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Art therapy helps heal Northwest soldiers and veterans

Soldiers and veterans at Madigan Army Medical Center are expressing themselves and healing through art therapy.

JOINT BASE LEWIS-MCCHORD, Wash. — Rather than relying on a therapist’s couch, soldiers and veterans at Madigan Army Medical Center are getting therapy with the help of a paint brush.

"There's a whole world inside of us, wanting to express ourselves,” said Navy Petty Officer Second Class Gretchen Vogt. 

She's one of four active duty military members in Tuesday morning’s art therapy class on post. All four are recovering from traumatic brain injuries.

Tuesday’s assignment was to paint your feelings on a mask.

Army Sgt. Christal Lew said painting is another way for soldiers to express their thoughts about struggles, pains, and fears -- all topics which can be difficult for service members to discuss out loud.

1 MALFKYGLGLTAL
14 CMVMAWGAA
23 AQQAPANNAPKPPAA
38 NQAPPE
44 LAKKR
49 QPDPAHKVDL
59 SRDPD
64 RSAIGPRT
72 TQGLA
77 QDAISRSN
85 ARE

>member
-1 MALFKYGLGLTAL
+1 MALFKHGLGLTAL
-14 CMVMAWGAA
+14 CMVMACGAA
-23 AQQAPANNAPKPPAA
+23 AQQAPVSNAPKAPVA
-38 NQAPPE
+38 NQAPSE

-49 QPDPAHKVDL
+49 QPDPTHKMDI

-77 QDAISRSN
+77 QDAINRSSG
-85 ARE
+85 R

“Putting it on a mask, seeing it as a face, seeing it as you, it really puts into perspective how real it is,” said Lew, who suffered a traumatic brain injury when she was bleeding badly, passed out and fell on a tile floor.

Art therapist Brenda Maltz, who also has patients make clay figures and collages, said mask painting is one of the most successful forms of therapy for military members.

“A person may not be able to put it into words, and that’s ok,” said Maltz. “They end up getting caught up somehow in the details, the stories emerge, just naturally.”